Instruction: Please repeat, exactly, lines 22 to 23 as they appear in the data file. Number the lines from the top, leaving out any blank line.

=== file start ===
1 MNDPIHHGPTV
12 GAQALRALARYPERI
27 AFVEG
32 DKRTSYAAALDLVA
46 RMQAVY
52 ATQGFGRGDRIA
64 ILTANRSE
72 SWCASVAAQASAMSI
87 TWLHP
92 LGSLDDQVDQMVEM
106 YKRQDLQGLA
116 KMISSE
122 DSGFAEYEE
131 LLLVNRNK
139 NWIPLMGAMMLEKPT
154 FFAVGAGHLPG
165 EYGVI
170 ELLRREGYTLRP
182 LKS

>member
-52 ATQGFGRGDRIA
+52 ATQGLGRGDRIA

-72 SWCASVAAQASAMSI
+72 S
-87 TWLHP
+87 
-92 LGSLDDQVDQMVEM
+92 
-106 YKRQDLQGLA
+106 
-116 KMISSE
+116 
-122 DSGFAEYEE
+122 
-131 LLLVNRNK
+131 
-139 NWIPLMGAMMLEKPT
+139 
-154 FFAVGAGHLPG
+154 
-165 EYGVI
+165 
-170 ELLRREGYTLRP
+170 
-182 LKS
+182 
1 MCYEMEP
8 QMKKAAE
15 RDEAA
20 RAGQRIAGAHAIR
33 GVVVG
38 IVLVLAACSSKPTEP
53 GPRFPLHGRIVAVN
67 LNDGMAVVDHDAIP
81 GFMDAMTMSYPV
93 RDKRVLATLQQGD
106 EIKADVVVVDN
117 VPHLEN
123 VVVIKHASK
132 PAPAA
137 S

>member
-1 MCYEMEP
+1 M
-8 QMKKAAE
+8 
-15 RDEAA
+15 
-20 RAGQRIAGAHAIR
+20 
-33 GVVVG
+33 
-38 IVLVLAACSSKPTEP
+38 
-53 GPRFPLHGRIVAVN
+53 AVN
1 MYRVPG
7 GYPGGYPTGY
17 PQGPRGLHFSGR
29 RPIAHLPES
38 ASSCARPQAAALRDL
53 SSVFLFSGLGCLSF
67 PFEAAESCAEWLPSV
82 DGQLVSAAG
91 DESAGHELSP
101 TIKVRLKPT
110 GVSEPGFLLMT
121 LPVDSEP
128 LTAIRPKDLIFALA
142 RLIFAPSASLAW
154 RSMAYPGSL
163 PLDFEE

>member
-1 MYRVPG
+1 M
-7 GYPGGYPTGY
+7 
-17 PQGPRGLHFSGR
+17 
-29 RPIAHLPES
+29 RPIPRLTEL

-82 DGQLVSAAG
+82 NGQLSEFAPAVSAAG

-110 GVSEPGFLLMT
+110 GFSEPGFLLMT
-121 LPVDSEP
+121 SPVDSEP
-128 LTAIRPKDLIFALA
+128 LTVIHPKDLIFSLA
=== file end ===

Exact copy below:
+52 ATQGLGRGDRIA

-72 SWCASVAAQASAMSI